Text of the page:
Next Time I’m in Rio

I thought I was getting pretty good at Hokra—until the Brazilians showed up.

In what is not an altogether unlikely scenario around the Singapore-MIT GAMBIT Game Lab, a dozen or so 20-something Brazilian men showed up in our lounge. As it so happened that day, a few of us were playing what is my new sports videogame obsession, Ramiro Corbetta’s Hokra.

Hokra is something akin to FIFA or NHL, but different. Commissioned for and debuted at the 2011 No Quarter exhibition, it is a top-down, minimalist videogame inspired by soccer, in which two teams of two manipulate squares to try and move a ball into one of two scoring corners. While the puck is in a team’s scoring corner they rack up points, and when the appropriate number of points are scored a team wins. You can pass the puck from player to player by depressing the “A” button on an Xbox 360 controller (the game is developed using Microsoft’s XNA game studio). Naturally, the other team tries to tackle you, steal your passes, and score in its own corners. Games last approximately five minutes.

Hokra invokes the simple beauty of soccer. There is the minimalist aesthetic, on the one hand: the floating blue and orange squares, the glassy white pulsing field, and the simple black tailing “ball.” But it’s the simple minimal interaction of the game that underlies its beautiful design. Hokra is fundamentally a one-button game. You pass, shoot, dribble, and kick with the “A” button. A similar simplicity forms the foundation of soccer: all you do, with the exception of the goalkeeper, is kick. When you are not kicking, you are moving to prepare to kick, strategizing with positioning. Elite players kick very well, and in many different ways. 

Around the lab you can tell when we’ve fired up Hokra because of the yelling. People grin like idiots, grimace while hammering on the controller, and scream ebullient victory or agonize in defeat. Everyone tends to congregate upon hearing the din, and the intensity of matchups tends to grow as the play session goes on. 

The young Brazilian men were reluctant at first, being new acquaintances, but a couple of players decided to give the game a go. The drubbing that ensued was incredible. They played differently. They passed. They moved without the puck. They communicated with one another. I sat there, a loser, the cord of my controller like a tail between my legs. My pride bruised and my competitive spirit awakened, I determined then to be better—to get better.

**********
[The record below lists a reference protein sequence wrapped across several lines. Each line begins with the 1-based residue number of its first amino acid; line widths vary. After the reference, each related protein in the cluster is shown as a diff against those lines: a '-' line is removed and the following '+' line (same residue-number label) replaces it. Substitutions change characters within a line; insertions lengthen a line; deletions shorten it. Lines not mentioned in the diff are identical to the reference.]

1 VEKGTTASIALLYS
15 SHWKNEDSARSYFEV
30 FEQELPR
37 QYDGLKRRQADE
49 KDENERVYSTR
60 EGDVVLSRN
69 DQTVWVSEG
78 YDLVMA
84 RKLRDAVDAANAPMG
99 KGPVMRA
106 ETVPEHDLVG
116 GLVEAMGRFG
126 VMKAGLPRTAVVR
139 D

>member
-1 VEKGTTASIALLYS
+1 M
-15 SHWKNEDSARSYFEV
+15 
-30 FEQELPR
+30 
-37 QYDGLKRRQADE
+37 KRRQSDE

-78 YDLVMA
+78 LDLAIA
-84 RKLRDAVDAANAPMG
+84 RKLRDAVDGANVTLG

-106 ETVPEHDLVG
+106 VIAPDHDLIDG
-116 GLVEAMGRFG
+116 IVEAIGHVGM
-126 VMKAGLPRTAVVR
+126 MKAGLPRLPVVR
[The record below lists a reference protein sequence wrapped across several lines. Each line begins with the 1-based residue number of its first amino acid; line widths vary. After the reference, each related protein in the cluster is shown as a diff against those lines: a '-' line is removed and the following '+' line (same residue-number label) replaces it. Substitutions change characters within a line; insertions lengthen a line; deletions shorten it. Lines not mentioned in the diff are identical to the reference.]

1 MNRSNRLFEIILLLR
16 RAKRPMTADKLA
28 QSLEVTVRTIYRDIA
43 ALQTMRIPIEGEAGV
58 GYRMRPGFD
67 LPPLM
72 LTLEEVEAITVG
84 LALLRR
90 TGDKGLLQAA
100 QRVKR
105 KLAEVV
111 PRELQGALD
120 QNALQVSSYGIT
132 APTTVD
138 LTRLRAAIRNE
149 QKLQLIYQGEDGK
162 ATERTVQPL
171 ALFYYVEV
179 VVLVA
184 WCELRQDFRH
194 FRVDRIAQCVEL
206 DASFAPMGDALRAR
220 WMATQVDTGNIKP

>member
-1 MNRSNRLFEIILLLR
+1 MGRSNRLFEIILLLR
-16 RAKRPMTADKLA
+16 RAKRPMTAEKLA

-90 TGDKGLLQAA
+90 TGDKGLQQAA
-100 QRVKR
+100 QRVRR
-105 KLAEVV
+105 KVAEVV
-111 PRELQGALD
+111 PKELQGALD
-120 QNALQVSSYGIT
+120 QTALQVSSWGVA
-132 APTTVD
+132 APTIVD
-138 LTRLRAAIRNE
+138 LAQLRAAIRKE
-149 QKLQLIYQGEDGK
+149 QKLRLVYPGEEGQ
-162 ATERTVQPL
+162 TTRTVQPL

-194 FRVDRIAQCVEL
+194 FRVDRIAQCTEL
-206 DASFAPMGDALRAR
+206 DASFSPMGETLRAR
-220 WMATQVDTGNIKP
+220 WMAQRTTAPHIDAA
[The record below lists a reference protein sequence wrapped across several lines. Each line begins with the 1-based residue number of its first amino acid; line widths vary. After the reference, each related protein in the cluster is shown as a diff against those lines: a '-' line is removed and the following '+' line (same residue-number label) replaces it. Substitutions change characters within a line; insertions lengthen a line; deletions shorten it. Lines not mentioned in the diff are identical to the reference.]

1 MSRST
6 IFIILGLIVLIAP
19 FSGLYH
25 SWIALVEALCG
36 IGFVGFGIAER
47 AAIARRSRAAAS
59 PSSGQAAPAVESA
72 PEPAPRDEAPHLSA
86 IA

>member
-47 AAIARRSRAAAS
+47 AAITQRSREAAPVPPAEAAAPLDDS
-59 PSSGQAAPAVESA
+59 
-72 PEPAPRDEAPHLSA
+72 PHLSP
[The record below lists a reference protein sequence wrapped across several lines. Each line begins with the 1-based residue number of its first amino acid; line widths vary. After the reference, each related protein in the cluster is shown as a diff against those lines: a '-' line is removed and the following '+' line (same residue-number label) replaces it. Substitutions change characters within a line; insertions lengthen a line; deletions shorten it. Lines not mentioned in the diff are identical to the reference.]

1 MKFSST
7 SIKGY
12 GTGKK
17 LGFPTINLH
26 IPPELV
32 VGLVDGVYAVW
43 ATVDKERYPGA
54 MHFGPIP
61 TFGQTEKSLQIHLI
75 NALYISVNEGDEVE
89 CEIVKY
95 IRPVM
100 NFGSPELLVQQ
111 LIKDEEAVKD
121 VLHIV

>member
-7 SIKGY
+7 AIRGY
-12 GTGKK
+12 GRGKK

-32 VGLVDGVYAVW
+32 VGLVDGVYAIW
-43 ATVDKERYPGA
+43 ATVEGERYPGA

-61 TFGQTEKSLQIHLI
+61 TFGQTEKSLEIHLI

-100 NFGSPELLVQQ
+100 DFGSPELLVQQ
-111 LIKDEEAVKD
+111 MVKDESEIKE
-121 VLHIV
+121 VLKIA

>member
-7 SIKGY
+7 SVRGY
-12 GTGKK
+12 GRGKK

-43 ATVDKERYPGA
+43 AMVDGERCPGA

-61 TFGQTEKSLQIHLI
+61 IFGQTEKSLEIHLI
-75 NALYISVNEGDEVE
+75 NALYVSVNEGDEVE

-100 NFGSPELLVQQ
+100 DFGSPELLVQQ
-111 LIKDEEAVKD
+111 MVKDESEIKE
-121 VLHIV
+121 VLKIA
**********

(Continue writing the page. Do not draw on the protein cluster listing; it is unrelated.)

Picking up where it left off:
Shout, jeer, jostle, grimace, chant, cheer, root; these are the verbs that make Hokra a sports game—not pass, shoot, or score.

The goals and mechanics are simple—move the puck to the corner before they do—but Hokra is deceptively complex. Its appearance belies a depth that emerges from the interplay of the teams, the layout of the play space, and the coordination of the sprint/tackle/pass mechanics all being mapped to one button. As Frank Lantz mentions in the game’s video trailer, Hokra demands “a lot of skill, and a lot of nuance.”

I have wondered what makes Hokra a “sports” game. It is different from the likes of NBA 2K or Maddenin not representing a known sport. Hokra is something new. It is hockey, soccer, and Mondrian. It invites strategic depth, and rewards technique and grace. It frustrates you with loss, and heartens you with victory. These are all excellent game-design qualities, and they are not exclusive to things we might deem “sports.” So why is Hokra a sports game?

It’s because of how I have seen Hokra played. It is not, in fact, the challenge, the skill, the technique, or the mechanics that make the game sporty—no, it is the screaming and the jeering, the physical and digital jostling, the wringing of hands and the gritting of teeth, the spectating and the communicating. Shout, jeer, jostle, grimace, chant, cheer, root; these are the verbs that make Hokra a sports game—not pass, shoot, or score. It’s worth invoking Stanley Fish here to ask, “How do you recognize a sports videogame when you see it?” I suppose I’m saying Fish is right. We see it because we are part of an interpretive community that looks for it, the boundaries of that community unknown. We frame our experience of a game like Hokra with the trappings of sport-like expectation. 

I’m not sure what compels people to play the way they do. I suspect the factors are myriad, and messy. But I have no doubt that Corbetta’s stated intention as author—to design a “sports” game inspired by FIFAaffects how we players engage the game. Something ramps up our competitive spirit when we play Hokra at the lab. Our matches grow louder when our Austrian colleague joins in. I have played a lot of sports, and I have played many so-called sports videogames; and something in Hokra, in the entirety of the performance—from spectator, to player, to blog post, to magazine column—screams sports, as I sometimes scream in defeat.

I have been training. I don’t know when I will ever get to Rio, but when I get there, I’ll be bringing Hokra with me. 

Boomshakalaka! explores the intersection of sports culture and videogame culture. Abe Stein is a researcher at the Singapore-MIT GAMBIT Game Lab and a graduate student in Comparative Media Studies at MIT. He studies sports videogames and their players, and blogs at A Simpler Creature.

[By the way, you can play Hokra at our San Francisco party! —Ed.]